With two big moves under Mom’s belt, she’s unwillingly parted with many treasures. Growing up, nothing was disposable (talking to you cloth diapers). Saying farewell to an antique piano struck the same chord as ditching a chipped Norman Rockwell mug. Heirlooms were repaired and resurrected, ensuring multiple generations could lug them around from apartment to apartment.
Family jewels are a blessing and a curse. The odd time it’s a diamond ring, but more often its low-hanging fruit. Precious tchotchkes teeter on crocheted doilies, peer out from china cabinets, and perch high on mantels. True devotees display wedding cake toppers under glass domes; the bride and groom desperate to change into sweats and get on with their lives.
God help you if your mother was a collector. Royal Doulton, grandfather clocks, and coin collections that made no cents. Dusting knickknacks was the short straw of chores – haphazardly break a wing off that Hummel, and you might as well pack your bags. Premium wall space showcased a wooden rack of souvenir spoons. Does the fact you spent years carefully stroking them with a soft cloth sway your will to inherit?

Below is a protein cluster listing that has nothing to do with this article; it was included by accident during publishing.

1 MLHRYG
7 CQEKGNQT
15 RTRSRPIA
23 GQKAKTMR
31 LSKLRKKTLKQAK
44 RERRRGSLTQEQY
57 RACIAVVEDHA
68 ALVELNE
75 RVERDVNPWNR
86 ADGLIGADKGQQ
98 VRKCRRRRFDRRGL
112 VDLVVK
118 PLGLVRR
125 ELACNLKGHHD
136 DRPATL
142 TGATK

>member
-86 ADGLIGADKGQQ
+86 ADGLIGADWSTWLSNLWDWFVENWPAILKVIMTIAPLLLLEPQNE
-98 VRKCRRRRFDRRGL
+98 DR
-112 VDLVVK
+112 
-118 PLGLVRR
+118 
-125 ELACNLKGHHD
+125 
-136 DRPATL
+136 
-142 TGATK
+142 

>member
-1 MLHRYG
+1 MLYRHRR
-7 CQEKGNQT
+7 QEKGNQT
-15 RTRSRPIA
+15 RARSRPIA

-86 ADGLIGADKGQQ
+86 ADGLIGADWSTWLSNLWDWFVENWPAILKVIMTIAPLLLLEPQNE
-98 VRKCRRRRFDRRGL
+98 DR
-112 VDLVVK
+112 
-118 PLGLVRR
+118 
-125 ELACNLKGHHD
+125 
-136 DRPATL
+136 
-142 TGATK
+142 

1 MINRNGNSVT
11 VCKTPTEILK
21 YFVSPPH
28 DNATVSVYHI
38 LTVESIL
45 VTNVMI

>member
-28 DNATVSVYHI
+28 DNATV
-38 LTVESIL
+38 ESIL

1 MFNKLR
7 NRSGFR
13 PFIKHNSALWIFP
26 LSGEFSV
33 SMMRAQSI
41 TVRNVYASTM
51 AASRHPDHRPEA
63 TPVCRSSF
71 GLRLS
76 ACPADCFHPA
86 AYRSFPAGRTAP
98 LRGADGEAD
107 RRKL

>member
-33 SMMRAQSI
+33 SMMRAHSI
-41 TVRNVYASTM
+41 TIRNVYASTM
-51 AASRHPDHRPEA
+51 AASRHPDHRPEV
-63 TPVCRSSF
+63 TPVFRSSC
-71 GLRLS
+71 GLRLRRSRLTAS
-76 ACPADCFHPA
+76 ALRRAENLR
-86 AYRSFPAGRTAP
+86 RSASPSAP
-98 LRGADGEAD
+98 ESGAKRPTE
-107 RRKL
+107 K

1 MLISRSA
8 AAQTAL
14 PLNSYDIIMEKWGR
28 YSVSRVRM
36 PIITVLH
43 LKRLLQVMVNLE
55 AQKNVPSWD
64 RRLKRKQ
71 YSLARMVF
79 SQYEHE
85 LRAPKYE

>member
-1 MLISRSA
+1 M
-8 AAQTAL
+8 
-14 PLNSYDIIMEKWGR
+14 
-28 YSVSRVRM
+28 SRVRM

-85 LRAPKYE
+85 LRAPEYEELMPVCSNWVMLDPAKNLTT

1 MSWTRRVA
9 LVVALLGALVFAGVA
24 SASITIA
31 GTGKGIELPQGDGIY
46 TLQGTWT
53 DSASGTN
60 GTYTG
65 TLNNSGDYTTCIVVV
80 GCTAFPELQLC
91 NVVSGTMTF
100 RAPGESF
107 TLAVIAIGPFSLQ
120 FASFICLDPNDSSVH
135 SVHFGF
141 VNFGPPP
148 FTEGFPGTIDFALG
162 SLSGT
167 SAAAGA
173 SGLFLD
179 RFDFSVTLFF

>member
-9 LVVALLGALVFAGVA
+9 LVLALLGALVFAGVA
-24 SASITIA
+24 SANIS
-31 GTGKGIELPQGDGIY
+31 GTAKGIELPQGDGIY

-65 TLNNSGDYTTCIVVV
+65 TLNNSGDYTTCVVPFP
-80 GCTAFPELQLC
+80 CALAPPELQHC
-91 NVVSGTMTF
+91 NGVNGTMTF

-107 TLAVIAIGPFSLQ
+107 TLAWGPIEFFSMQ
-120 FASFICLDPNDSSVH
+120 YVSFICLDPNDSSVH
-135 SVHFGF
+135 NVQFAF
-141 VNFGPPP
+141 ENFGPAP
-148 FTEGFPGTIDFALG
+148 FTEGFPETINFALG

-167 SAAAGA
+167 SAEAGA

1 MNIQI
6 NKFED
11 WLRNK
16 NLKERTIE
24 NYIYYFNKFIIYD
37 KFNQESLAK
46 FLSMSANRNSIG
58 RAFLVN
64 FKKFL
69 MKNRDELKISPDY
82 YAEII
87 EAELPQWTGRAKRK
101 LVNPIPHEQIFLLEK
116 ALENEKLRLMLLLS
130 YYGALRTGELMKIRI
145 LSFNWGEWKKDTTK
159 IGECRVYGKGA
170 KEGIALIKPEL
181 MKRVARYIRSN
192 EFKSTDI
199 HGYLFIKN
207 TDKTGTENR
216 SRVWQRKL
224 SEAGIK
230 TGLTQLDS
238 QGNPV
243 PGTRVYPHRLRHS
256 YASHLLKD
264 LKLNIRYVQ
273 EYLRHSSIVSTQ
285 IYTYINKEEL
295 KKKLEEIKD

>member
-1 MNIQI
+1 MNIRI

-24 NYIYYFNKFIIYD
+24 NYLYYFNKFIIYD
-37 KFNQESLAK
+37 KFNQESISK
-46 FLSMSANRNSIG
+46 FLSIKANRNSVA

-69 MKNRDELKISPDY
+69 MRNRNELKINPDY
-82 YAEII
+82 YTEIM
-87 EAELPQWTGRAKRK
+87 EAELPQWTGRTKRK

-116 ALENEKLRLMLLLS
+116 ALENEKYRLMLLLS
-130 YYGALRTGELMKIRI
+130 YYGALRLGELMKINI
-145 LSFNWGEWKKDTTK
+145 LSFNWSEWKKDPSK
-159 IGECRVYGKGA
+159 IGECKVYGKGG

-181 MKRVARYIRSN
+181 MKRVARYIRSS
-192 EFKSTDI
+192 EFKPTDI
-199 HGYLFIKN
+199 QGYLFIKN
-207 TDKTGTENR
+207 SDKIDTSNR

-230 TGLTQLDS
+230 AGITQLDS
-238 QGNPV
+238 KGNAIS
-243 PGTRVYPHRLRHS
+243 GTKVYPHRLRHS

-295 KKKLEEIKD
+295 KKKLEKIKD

If Mom had it her way, there’d be a mountain of Fannie’s fabric bolts stored in my basement. Pictures of unknown families smiling broadly in frames never hung sit next to gently used exercise equipment. There’s little desire and no space to receive the gems she perceives as good shit. I’d be forced to pare down my own hoard of trappings.
Thankfully, Millennials and Gen Z have discovered a love for sipping from china teacups, donning strands of pearls, and refurbishing antique dressers. Vintage is en vogue. Keepsakes are a connection to their history, tokens of tales that have lost their storyteller. With every box of porcelain I haul to my daughter’s tiny digs, the heirloom hierarchy is restored!
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